This year Caws is taking groups to Spain, Portugal and Bali. Often he teams up with local operators to offer the experience, such as Mindfulness Travels or Run the World Adventures. Although people don’t necessarily want luxury, and many will be willing to share a room with a stranger, they do have a checklist.
“Getting the location right is important, as this is part of the appeal,” says Caws. “In Portugal, we’re staying in the mountains, with good running trails, and in Spain, we have access to the Costa Brava, medieval villages and forests. Authenticity is also key. For example, in Bali accommodation is basic and the food simple, but it’s traditionally Balinese.”
The itinerary needs to be a balance of fulfilling activities, but include enough downtime for people to recharge and assimilate what they’ve learned. Finally, they need to feel some sort of transformation, whether that be nailing a tricky yoga posture, or having an epiphany during a mountain hike.
Nahid De Belgeonne creator of The Human Method, has a high flying clientele of fashion editors, A-list actresses and city CEOs for her restorative yoga and breathwork classes. She ran her first retreat to Puglia last June, which sold out in 30 minutes of being announced, and now has three more planned for 2020 in Somerset, Oxfordshire, and Portugal.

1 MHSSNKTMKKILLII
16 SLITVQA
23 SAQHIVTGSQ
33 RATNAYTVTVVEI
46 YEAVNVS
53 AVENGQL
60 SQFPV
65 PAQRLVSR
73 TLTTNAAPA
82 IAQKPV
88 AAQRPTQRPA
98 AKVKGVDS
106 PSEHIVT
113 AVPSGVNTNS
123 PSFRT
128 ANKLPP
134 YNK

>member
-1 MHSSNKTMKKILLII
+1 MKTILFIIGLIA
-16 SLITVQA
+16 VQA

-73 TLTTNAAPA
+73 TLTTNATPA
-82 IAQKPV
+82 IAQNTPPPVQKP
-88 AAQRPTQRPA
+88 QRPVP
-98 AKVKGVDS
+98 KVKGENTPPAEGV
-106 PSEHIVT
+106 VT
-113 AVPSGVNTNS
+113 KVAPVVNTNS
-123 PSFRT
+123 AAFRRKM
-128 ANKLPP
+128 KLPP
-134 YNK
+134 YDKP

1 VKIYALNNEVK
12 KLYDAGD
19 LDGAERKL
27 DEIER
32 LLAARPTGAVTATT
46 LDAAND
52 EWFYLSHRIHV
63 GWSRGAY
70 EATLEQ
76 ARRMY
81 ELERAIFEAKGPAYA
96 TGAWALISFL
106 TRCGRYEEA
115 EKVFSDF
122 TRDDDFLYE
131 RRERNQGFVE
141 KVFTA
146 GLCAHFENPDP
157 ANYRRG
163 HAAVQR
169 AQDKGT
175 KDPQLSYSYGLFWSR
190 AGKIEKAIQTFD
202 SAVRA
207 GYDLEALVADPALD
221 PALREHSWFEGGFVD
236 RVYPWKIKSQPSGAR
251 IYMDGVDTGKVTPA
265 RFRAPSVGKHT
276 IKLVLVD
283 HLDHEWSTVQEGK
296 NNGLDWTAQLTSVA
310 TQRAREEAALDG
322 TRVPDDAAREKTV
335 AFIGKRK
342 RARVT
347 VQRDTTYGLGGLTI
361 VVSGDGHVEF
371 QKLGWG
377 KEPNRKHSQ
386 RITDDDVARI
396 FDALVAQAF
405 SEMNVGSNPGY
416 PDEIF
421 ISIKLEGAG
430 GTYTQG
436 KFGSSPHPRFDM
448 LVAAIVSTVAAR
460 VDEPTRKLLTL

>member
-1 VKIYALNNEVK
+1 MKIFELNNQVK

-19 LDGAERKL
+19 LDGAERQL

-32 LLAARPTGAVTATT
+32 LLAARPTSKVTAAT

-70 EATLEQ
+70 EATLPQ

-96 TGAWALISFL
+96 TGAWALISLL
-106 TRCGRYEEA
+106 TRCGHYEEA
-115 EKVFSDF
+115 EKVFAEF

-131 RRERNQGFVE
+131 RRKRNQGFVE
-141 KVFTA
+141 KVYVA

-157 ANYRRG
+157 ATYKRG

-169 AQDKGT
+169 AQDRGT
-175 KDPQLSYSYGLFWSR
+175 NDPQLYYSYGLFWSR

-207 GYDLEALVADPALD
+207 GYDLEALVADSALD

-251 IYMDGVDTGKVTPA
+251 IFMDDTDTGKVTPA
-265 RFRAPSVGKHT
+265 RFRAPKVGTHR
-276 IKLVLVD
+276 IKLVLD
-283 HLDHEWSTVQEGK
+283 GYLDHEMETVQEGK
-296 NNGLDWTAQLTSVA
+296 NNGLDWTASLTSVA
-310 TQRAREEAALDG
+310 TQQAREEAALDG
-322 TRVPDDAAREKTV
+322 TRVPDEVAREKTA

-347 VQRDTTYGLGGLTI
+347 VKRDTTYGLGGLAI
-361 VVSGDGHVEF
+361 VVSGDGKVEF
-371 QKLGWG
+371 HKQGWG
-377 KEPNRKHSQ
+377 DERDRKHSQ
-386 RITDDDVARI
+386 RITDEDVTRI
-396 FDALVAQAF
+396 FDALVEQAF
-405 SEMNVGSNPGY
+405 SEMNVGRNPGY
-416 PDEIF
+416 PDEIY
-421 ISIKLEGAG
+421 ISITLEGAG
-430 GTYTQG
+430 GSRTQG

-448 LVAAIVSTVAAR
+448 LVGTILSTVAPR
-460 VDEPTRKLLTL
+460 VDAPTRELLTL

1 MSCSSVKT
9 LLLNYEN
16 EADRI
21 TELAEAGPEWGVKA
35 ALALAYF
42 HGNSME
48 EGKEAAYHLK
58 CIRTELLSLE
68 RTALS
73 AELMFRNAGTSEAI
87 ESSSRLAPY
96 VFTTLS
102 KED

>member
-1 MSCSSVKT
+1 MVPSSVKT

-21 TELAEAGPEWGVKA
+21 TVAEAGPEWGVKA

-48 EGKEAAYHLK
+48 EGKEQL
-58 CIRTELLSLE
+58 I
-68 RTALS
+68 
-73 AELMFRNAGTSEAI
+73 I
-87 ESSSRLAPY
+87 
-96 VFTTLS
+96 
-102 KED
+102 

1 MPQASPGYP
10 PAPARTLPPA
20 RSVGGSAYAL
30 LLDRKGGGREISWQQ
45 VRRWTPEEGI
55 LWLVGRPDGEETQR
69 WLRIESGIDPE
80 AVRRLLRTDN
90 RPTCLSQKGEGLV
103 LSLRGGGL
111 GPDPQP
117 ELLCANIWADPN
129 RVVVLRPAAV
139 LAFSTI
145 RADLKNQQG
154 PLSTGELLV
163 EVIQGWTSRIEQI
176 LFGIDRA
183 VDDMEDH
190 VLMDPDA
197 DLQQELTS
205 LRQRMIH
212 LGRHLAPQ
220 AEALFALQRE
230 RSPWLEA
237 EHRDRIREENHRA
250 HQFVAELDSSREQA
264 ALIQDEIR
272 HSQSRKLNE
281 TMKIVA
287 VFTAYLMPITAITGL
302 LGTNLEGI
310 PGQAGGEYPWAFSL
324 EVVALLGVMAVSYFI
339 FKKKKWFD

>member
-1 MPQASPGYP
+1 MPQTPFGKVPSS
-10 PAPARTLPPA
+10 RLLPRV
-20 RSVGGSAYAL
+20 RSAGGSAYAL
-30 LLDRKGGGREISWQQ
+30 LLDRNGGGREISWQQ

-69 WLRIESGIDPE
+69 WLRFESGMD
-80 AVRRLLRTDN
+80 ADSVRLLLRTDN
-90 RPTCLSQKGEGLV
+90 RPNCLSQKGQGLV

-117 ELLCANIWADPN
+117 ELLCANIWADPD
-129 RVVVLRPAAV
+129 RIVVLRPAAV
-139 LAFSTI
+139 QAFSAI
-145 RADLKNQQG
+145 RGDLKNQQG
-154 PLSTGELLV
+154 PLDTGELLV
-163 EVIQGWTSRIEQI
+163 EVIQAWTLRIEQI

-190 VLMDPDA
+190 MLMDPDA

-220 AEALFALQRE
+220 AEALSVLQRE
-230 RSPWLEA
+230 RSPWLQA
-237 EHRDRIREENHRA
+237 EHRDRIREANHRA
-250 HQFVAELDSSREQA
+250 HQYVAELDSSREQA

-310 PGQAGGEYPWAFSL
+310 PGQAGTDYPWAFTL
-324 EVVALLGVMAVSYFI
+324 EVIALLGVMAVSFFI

“The speedier our lives become, the more it seems we need to detox from them,” says De Belgeonne. “Wellness retreats are a great way to kick start your health goals or learn a new skill or discipline. They appeal to people who like to travel on their own, but like a structure to their travels, or those who want a break from their families and partners, but don’t want to feel lonely. They can also be a healthy holiday option when travelling with friends if you don’t want to drink or overeat.”
The Human Method retreats involve meditation, restorative and yoga nidra, swims, treatments or simply lying in a hammock. “I wanted to create something which cosseted my clients and their burned-out nervous systems and remind them what it was to be in harmony with their bodies,” says De Belgeonne.
Boutique fitness businesses are built on responding to customer needs, and operators which have launched retreat operations all say they’ve been driven to do so by feedback from members, who want ways to engage with the brand beyond the four walls of the studio.